Creating a D&D campaign is a long process, in this part we will discuss the second step: hooking your players.

Last time we discussed how you should start creating your campaign. The first step is to have an idea.

If you haven’t read the first part of my “How to Create a D&D Campaign Series”, be sure to click here! I talk about the most important part of a campaign-building process: Ideas.

Now, let’s continue our D&D campaign-building process!

In any creative process, there’s an effective way that we’ll be using because it’s commonly used when writing. Whether you’re writing a novel or just imagining something innovative.

In order to make any creative process faster and more time-efficient, you should go from General to Specifics.

When building a D&D campaign, you’ll find yourself having to go back and refine certain aspects that you didn’t think before, so the story makes sense.

As a DM, you run the campaign linearly: first this, then this, then this, then that. Voilá.

Step 1: Hook ’em Up

Now you should start with a vague idea. Have some idea. It can be anything you’d like!

Remember that the idea you’ll be now proposing is just about the Adventure Hook, not the Adventure itself. An Adventure Hook is used to connect the players to the world, or to introduce them into a living environment that they might or might not know beforehand.

With that in mind, the idea you’ll be proposing for this step, must be in line with what you thought of in the First Part of the Series.

For example, if you said your world would be medieval themed, then don’t propose an adventure hook idea that uses futuristic elements. You get the idea…

If you’ve heard about the term called “Railroading”, well, this is where you really could railroad your players. This is your chance to control the outcome of the story, because it’s the beginning and it will set the mood for the campaign.

By the way, Railroading means that the players are going to do 100% what you want them to do, like when someone travels by train. The train follows its railroads 100% of the time and doesn’t deviate from its original course.

As I mentioned in the last paragraph, this is where you COULD railroad them, and this is your chance to control THE OUTCOME of the story, not the way it’s developed.

Step 2: Backgrounds

The main idea of the Adventure Hook is to get the players involved in the game. How can you draw them into your world?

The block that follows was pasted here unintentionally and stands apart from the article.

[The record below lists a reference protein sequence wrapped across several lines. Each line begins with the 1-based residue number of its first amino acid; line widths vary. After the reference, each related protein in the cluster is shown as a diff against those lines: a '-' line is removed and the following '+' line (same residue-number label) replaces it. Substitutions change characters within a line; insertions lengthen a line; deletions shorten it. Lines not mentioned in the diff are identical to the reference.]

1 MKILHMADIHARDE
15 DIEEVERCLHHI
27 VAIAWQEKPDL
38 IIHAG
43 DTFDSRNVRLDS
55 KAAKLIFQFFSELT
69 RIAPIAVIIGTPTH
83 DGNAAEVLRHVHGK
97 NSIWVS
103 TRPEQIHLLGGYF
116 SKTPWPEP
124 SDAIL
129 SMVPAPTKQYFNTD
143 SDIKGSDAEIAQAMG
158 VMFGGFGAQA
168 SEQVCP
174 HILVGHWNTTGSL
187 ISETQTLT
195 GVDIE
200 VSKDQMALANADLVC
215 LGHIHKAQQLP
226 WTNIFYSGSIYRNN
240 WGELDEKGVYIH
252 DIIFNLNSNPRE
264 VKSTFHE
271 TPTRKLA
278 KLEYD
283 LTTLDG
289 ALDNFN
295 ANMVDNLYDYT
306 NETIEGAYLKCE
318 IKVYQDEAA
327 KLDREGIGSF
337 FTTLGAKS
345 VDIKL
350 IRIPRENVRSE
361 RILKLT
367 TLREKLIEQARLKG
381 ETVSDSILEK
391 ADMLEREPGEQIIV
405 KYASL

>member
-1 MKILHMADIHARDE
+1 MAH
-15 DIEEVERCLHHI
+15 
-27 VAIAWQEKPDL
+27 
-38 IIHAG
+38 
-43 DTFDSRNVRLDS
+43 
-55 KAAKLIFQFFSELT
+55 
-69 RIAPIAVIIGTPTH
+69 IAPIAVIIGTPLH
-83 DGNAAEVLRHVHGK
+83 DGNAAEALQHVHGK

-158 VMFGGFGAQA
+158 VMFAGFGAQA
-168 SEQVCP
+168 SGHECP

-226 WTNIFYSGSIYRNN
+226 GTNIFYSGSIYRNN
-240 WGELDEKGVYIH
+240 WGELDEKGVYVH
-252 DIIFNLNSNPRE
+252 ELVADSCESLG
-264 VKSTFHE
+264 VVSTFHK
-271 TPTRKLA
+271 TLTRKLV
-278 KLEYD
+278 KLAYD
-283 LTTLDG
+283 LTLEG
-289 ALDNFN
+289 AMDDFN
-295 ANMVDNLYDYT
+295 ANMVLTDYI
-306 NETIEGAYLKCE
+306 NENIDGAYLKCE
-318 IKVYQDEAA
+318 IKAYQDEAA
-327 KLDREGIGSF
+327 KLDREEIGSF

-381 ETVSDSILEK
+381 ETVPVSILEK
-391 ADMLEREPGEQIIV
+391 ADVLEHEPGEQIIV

Your hook needs to be open-ended because right now you don’t have your players’ background.

As soon as you have your players describe their backgrounds, you’ll need to adapt your Hook to make it fit the story and the characters.

The players are part of the world, they’re alive and they’re in constant change and evolving every session and day of their lives. Their actions might have shaped and will shape the future of the world they’re playing in.

Immersion is very important since the beginning of the campaign. If your players are not immersed and involved in what happens in your world, they’ll feel like strangers or visitors, and won’t care much about what happens.

That could lead to the players trying to kill an important NPC, destroying important cities or just getting bored with what you thought was going to be fun. You’re responsible for that, and if you’re putting some hours thinking, designing and creating a world, I bet you don’t want that to happen!

Step 3: Creating a Hook

This is the main part of the article, but also the shortest and most concise.

Don’t sit now and try to come up with “the best idea” and jam it all through… don’t try to solve the puzzle at once!

When the moment comes, inspiration will flow through your mind and veins. That’s when you should write it down.

It can be something as simple as “someone gets murdered”. Then you have to fill the gaps (or let your players and their backgrounds fill it as they start describing themselves and their actions/reactions to the world itself).

You just have to give them reasons to be interested and participate in your world. That’s it. Don’t try to force them to do things they wouldn’t normally do. Just let them roleplay and do what their character would do in a situation like that.

In that way, they’ll be playing the campaign, not you (pssst! they are the player characters).

As I did in the previous part of the series, I’d love to recommend you get an Everlast Notebook.

The Everlast Notebook is a notebook that can be erased and re-used infinitely.

Basically you can buy one and use it for your D&D campaigns forever! If you’re a DM you can store all your precious campaign information, as well as magic items, notes for you when DMing, and much more.

Evernote Instruction 1 Evernote Instruction 2 Evernote Instruction 3 Evernote Instruction 4

Final Words

Creating a campaign is a process that will keep you engaged for many hours. However, that doesn’t mean that your players will like it. They are not you and they might have different tastes or preferences. Keep in mind that they are the players and they must interact with it.

Make it fun and enjoyable for everyone (not just for you). Sometimes simpler adventures are better.


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Also, if you have any question or would like to add anything please leave me a comment in the comment section down below. I’ll reply ASAP!





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Written by DM Alex

My name is Alex Vigil (you can call me DM Alex) and I’m an economist who has always loved writing articles, editing pictures & making videos (if it’s D&D-related, even more). I live in Lima, Peru and can speak both English and Spanish. I’ve been playing D&D for 7 years....
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